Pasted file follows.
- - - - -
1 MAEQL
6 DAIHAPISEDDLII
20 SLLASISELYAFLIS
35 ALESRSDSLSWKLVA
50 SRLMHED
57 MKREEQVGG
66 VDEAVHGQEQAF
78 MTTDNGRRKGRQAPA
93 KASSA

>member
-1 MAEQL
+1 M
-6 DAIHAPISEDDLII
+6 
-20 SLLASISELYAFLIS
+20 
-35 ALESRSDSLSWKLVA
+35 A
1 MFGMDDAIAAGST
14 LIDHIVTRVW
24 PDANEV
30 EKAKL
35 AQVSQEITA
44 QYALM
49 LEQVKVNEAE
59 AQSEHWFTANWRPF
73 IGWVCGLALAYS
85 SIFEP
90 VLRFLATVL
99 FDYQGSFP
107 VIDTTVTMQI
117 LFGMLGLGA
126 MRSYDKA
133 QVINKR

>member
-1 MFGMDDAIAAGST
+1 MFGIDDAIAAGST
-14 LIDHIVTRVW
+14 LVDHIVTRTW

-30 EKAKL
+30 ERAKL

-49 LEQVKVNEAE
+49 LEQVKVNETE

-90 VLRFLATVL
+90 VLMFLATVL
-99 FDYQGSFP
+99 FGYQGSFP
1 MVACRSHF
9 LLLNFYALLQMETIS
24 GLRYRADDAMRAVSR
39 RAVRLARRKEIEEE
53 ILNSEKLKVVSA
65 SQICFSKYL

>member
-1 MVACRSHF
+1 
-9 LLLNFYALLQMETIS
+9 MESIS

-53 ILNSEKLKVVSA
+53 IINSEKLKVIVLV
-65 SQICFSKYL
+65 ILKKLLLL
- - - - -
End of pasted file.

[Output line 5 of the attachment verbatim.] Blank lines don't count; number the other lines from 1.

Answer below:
50 SRLMHED